A lot is known about the mechanics of addiction these days, yet addictive lifestyles are becoming more common. There are many approaches to breaking addictions and plenty of recovery programs out there. What is working, what is not, and why? What is the path from childhood trauma to addiction and why is it so well worn? We hear a lot about chemical addiction but what about food addiction, relationship addiction, sexual addiction, and computer addictions?
The cost of addictions in personal lives and to society is huge. They affect relationships, physical and mental health, jobs, finances…there is nothing left untouched. I know the cost personally, as my father left my mother after 20 years of marriage and multiple affairs and then died 10 years ago from alcoholism.
Medicating yourself is a common outcome of child abuse. Whatever your “substance of choice” is (mine is sugar), you use it help alleviate your pain and fear. It seems better than feeling the intolerable feelings inside and seems like a good choice at the time…or at least a way to survive.
Mike Reis and son, football hero Chris Reis, have written a book called Recovery of a Lifetime about their odyssey out of addictive family patterns. Chris’s choices inspired a turnaround in his father’s life and now they speak candidly about their history and how faith has played a role in their healing. Mike grew up the son of a boozing father and a teenage mother. He was sexually abused and terrorized by his grandmother and discovered sex at an early age. He numbed his emotional pain with alcohol. After he married, extra-marital trysts and all-night drinking escapades were not uncommon. One of his affairs led to the destruction of his first marriage and left two preschool-aged sons without a father in the home.
Many never recover from a life-long addiction to sex and alcohol,. My father was one of those people. Mike and Chris’ story has a happier ending.
The truth is you have options. Whether your struggle is with drugs or porn, gaming or sugar, you are fighting the same thing. How do you deal with your pain? You live in a culture that teaches you that pain is the ultimate evil- to be avoided at all costs. Rather than seeing the pain you are perpetuating in the addiction cycle, you tell yourself the half-truth that your chosen substance will make you feel better. And it does…for awhile. Until it begins to destroy you. And then you have another choice to make.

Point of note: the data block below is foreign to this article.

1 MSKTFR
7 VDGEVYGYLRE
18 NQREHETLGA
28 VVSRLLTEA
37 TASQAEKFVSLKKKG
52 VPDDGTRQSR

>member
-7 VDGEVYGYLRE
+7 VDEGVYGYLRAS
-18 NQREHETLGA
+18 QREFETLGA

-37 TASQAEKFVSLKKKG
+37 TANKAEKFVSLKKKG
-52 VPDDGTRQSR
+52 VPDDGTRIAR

There are all sorts of programs and interventions for treating addiction. Some things work for some people and not others. There is not a formula.
Some of the topics we will be covering in the radio series are:
- The different approaches to addiction recovery- what is working and why
- The well-worn path from child abuse to addiction
- The high cost of addiction
- Overcoming specific addictions such as relationship addiction, sexual addiction, food addition, and chemical addiction
- Overcoming BEEPS -“An attachment to a Behavior, Event, Experience, Person or Substance that is used to regulate emotion, increase pleasure or decrease Pain,” and learning how to create relational joy
One thing we know for sure is that until you address the root cause of your pain, your battle with addiction will be in vain. Without dealing with the root cause, it;s like sticking your finger in the dyke- it works until you run out of fingers. As long as the pain is not dealt with, the addiction will find a new pathway and burst forth again. you have two choices. Walk through the healing, or be destroyed by the addiction. There are no other paths. You fool yourself if you think you can “just not do it,” without doing the hard work of healing.
My father quit drinking for a year or two after he nearly died. By then he had destroyed all of his relationships. Even the glorious garden that was the one place he produced life and beauty withered away.
Sometimes I wonder what his life could have been if he had been willing to face his pain head on. Apart from the sex and alcohol addictions, he may have been a really wonderful man. Perhaps he would have used his gift of humor to encourage and uplift instead of to tear down and humiliate. It is possible that his incredible creativity and inventiveness would have found an outlet in his career. Maybe his first or even his second marriage would have been a place of love and joy. And wouldn’t it have been amazing if he could have been a father and grandfather that loved and blessed those who so wanted him to impart life to them.
I understand how hard it is to face your pain. But the choice is worth it, beloved. On this Father’s Day weekend, I choose to honor my dad through this: You have options. Healing is there for the taking. There is so much hope.
I hope you will join us for a closer look at addictions and be inspired to make the courageous choices to walk into the thriving life that awaits you.